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Rockefeller Dinner Feb 1940 - What really happened
Did the millionaires walk out and gave no money?

Allegedly "Rockefeller obliged us. Continuing, he said, “Gentlemen, you can all see that this is a work of good will. Its power lies in the fact that one member carries the good message to the next, without any thought of financial income or reward. Therefore, it is our belief that Alcoholics Anonymous should be self-supporting so far as money is concerned. It needs only our good will.” Whereupon the guests clapped lustily, and after cordial handshakes and good-bys all around, the whole  billion dollars’ worth of them walked out the door.

First, here is the 'official' report by Bill Wilson. Rockefeller's own report is here. Compare yourselves and watch out for the difference. 

The Big Book relates in the Foreword  pg xviii  "In the spring of 1940, John D. Rockefeller, Jr. gave a dinner for many of his friends to which he invited A.A. members to tell their stories. News of this got on the world wires; inquiries poured in again and many people went to the bookstores to get the book "Alcoholics Anonymous." See related Newspaper reports here.

            184 ALCOHOLICS ANONYMOUS COMES OF AGE



Nelson Rockefeller. Directly in front of me was Wendell Willkie.

The dinner was squab on toast. For a bunch of ex-drunks, we were

doing remarkably well. We wondered how Mr. Rockefeller had dared

to go so far out on a limb for an obscure and struggling fellowship of

alcoholics.



After dinner Mr. Nelson Rockefeller rose to his feet. He expressed

his father’s regret for being unable to attend. He told how deeply

Mr. John D., Jr., had been affected by his experience with this society

of Alcoholics Anonymous. Promising a highly interesting evening,

Nelson Rockefeller began to introduce the speakers. Dr. Fosdick gave

us a most wonderful testimonial and expressed complete confidence in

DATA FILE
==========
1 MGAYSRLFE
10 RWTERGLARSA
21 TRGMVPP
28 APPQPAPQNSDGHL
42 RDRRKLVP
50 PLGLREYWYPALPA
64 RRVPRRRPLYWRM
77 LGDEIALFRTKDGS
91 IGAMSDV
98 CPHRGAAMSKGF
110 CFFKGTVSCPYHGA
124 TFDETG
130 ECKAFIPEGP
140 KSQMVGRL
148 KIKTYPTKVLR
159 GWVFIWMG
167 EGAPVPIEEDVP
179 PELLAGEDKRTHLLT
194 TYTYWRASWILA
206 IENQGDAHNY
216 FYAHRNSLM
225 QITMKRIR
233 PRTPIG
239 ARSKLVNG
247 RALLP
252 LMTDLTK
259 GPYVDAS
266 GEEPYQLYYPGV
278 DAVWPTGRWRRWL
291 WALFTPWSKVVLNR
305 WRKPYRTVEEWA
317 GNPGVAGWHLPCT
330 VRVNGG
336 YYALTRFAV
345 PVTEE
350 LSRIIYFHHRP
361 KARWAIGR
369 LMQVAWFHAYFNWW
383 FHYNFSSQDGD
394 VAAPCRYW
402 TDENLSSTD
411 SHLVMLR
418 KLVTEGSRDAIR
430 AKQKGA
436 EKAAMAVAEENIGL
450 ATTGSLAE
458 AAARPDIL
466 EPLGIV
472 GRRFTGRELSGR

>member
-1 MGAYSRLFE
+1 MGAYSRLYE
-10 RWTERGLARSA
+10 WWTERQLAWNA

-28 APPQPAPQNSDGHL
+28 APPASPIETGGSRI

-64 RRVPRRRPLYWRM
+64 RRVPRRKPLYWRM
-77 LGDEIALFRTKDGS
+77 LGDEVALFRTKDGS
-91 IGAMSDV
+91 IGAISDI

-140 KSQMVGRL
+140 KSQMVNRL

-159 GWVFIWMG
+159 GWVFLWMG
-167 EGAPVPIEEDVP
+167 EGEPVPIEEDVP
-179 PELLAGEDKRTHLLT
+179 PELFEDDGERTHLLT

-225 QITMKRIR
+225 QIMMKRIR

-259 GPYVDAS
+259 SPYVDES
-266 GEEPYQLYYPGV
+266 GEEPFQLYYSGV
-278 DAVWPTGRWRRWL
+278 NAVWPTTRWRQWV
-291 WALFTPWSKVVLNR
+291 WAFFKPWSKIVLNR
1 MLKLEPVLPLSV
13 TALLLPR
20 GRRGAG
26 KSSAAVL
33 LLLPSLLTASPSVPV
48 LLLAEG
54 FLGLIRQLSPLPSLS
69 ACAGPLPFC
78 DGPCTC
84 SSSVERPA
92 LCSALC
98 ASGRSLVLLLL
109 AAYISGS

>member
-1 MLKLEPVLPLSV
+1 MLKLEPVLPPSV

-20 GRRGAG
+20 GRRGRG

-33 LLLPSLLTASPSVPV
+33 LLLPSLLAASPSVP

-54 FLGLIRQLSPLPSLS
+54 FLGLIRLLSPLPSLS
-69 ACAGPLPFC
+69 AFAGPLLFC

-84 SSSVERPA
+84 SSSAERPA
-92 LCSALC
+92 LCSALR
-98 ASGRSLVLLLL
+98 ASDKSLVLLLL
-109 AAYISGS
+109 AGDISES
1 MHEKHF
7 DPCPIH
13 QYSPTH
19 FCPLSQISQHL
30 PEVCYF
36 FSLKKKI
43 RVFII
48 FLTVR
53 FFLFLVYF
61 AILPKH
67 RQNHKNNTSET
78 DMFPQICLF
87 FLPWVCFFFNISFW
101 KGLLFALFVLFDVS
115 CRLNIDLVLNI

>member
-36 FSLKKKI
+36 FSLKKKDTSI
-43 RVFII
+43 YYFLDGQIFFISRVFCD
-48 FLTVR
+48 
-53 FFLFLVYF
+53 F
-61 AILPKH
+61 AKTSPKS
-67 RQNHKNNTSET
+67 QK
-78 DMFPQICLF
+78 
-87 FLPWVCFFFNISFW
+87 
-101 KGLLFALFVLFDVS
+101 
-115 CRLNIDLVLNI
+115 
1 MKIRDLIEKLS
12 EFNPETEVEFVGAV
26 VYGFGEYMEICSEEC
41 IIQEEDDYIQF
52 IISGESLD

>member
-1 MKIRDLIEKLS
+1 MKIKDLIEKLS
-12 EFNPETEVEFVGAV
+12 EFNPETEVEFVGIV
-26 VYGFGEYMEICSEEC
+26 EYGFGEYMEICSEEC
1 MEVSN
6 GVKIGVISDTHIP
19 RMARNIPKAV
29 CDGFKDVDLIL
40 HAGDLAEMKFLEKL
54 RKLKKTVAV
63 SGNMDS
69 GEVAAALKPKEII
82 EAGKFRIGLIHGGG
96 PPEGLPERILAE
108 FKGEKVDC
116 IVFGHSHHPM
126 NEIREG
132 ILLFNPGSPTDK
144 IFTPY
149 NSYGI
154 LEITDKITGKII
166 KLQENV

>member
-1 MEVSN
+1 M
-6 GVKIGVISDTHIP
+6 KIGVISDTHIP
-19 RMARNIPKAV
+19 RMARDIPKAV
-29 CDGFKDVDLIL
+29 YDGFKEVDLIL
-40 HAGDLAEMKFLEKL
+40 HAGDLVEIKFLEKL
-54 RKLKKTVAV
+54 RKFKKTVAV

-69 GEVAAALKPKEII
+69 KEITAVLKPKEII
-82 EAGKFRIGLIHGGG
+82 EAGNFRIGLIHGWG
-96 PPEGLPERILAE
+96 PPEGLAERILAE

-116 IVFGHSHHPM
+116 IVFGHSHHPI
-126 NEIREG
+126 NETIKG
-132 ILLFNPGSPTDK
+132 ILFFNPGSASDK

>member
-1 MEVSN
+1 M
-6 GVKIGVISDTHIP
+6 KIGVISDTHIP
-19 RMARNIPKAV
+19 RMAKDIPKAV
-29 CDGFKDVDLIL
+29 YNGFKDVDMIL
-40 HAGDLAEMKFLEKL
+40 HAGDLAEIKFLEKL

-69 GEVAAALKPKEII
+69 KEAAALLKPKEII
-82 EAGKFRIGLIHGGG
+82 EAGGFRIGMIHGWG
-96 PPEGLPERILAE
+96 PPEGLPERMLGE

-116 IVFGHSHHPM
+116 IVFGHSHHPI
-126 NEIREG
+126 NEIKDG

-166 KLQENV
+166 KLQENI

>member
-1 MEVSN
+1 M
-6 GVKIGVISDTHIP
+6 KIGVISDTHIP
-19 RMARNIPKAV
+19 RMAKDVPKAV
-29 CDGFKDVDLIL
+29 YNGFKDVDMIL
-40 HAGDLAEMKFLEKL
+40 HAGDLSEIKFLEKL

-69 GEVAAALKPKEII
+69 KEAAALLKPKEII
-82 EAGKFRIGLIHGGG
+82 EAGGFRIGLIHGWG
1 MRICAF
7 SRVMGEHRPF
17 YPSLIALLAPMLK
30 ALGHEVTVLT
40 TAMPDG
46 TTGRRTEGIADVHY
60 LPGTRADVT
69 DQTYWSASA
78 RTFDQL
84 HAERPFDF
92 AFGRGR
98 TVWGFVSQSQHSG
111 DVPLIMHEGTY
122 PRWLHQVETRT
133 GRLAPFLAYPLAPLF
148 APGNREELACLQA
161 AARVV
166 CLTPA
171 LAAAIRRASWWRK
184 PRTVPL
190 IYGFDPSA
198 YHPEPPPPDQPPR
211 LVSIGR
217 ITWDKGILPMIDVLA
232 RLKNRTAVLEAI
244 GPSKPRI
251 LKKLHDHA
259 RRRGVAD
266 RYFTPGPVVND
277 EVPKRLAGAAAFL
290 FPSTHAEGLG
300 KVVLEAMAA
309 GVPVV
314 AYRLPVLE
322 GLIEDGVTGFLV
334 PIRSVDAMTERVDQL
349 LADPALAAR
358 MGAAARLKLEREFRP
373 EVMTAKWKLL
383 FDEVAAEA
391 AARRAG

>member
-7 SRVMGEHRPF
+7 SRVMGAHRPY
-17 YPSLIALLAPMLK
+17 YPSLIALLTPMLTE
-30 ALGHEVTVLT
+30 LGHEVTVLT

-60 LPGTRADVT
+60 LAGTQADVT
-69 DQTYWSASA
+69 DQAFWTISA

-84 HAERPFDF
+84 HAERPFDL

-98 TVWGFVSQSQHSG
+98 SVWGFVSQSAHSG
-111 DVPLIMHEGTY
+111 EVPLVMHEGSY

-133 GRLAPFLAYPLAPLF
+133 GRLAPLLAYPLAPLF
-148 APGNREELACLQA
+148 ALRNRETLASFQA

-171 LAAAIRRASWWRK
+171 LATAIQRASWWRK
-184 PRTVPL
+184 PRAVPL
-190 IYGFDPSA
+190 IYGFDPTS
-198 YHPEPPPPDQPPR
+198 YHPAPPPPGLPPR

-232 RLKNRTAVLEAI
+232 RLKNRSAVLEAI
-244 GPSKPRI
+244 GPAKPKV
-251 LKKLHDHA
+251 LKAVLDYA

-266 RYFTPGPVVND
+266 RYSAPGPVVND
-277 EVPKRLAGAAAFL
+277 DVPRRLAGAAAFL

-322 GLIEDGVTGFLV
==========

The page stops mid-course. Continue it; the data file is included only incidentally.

our future. Dr. Kennedy warmly endorsed us and read a letter of protest

he had written to the Journal of the American Medical Association

because in their review of the book Alcoholics Anonymous they

had somewhat ridiculed us. Dr. Bob spoke briefly, and I gave a rapid

account of my own experience as a drinker, my recovery, and the subsequent

history of our fellowship. As we watched the faces of the

guests, it was evident that we had captured their sympathetic interest.

Great influence and great wealth were soon to be at our disposal.

Weariness and worry were to be things of the past.



Finally the big moment came. Mr. Nelson Rockefeller, visibly

moved, got to his feet once more. On behalf of his father he thanked

us all for coming. He reiterated that few more affecting things than

Alcoholics Anonymous had ever crossed his father’s life. His father

would be delighted, Nelson said, to know how many guests had

availed themselves of the chance to see the beginnings of this most

promising adventure of Alcoholics Anonymous.



Breathlessly we waited for the climax - the matter of money. Nelson

Rockefeller obliged us. Continuing, he said, “Gentlemen, you can all

see that this is a work of good will. Its power lies in the fact that one

member carries the good message to the next, without any thought of

financial income or reward. Therefore, it is our belief that Alcoholics

Anonymous should be self-supporting so far as money is concerned.

It needs only our good will.” Whereupon the guests clapped lustily,

and after cordial handshakes and good-bys all around, the whole 

billion dollars’ worth of them walked out the door.



We were dazed. Why had Mr. Rockefeller gone to all that trouble-just

for this? We simply could not figure it out. But a few days later

we began to see, and as time passes Alcoholics Anonymous sees ever

more clearly what he meant and what he did.



Dick Richardson had transcripts of all the talks that had been

made at the dinner, and he asked me to condense and edit them. This

really meant editing Dr. Bob and me, for who would edit Dr. Harry

Emerson Fosdick and Dr. Foster Kennedy? Dick said that Mr.

Rockefeller wanted to buy 400 books, and we let him have them at a

whopping discount, too: one dollar each. He wanted to send one to

every guest on the dinner list, along with a pamphlet containing 

the talks given at the dinner.

And here is said pamphlet for your inspection. 

download the whole pamphlet here dinner.pdf 492kB   transscript dinner_capture.pdf 150kB

 

Newspaper articles

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